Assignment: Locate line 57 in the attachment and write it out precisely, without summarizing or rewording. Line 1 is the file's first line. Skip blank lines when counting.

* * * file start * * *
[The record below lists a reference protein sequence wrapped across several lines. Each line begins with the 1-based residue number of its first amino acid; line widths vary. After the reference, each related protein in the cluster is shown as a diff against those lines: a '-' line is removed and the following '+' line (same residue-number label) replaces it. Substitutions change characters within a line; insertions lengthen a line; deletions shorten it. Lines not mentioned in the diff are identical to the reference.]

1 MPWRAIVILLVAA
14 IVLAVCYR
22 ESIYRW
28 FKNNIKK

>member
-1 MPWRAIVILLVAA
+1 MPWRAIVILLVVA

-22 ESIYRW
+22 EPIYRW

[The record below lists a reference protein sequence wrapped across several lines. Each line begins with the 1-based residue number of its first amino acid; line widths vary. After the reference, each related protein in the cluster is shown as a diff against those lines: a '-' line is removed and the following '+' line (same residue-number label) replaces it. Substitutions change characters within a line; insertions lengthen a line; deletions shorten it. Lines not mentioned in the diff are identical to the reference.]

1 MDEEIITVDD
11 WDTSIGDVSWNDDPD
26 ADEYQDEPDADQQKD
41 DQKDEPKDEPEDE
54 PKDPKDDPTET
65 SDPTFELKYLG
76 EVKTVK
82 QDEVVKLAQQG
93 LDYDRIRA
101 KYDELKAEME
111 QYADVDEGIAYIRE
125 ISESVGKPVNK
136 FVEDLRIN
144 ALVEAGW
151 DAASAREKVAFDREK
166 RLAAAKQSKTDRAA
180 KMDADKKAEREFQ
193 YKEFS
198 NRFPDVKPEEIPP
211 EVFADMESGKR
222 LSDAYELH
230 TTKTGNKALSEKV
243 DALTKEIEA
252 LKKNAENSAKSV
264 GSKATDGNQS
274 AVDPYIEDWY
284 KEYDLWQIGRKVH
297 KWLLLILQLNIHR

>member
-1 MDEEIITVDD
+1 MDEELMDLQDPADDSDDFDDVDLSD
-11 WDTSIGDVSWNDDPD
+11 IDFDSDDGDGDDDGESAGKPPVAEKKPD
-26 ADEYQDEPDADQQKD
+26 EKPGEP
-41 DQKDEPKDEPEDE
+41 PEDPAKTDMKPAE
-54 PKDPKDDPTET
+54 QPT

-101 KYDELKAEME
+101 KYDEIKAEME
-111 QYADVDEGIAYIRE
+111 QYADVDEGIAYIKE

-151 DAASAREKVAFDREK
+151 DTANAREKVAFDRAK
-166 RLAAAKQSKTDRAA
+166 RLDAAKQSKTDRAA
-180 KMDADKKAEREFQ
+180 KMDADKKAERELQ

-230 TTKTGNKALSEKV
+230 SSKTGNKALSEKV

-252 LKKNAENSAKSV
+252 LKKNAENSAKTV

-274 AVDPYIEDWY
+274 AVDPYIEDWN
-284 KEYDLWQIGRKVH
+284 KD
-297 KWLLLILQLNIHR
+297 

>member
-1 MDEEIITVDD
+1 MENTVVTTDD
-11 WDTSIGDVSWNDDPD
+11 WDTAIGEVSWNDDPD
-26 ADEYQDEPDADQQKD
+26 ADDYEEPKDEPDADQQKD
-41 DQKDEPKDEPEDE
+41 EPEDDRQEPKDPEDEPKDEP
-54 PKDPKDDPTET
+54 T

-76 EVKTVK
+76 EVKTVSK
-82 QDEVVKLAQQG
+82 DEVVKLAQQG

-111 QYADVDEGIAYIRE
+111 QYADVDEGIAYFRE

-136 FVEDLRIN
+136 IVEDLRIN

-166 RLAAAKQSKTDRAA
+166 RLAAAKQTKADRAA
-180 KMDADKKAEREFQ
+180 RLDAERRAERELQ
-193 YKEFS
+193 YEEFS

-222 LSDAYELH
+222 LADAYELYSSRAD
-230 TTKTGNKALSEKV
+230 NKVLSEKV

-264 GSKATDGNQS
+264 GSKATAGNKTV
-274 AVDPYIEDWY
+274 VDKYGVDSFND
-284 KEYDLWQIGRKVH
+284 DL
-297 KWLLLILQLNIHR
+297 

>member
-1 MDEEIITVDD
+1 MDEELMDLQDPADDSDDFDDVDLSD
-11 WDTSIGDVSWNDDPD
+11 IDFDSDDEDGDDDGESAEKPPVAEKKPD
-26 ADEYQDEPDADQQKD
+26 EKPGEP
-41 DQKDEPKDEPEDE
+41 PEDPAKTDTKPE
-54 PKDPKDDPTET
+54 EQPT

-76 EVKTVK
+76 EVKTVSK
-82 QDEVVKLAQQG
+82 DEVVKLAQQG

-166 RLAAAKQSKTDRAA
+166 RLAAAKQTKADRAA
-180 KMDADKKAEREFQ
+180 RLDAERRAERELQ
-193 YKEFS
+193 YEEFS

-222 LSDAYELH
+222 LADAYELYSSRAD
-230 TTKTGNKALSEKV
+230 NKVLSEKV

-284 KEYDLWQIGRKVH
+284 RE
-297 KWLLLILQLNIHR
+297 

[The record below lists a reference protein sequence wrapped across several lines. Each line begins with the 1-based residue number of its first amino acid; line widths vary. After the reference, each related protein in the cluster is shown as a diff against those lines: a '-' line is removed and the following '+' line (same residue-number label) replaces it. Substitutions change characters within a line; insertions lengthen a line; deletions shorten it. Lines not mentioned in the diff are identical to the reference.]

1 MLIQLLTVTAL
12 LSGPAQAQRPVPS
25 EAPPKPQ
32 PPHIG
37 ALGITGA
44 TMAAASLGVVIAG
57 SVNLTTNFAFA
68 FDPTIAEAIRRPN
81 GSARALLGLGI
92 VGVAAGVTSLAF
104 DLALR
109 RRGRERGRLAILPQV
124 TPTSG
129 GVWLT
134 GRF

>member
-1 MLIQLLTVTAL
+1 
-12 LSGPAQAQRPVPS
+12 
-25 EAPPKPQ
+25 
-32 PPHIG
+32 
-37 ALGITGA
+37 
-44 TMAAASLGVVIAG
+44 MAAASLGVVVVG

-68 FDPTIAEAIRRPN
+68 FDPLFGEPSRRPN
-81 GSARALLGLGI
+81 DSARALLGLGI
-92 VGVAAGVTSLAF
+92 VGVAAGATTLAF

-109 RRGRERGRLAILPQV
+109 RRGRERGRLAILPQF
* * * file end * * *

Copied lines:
-166 RLAAAKQSKTDRAA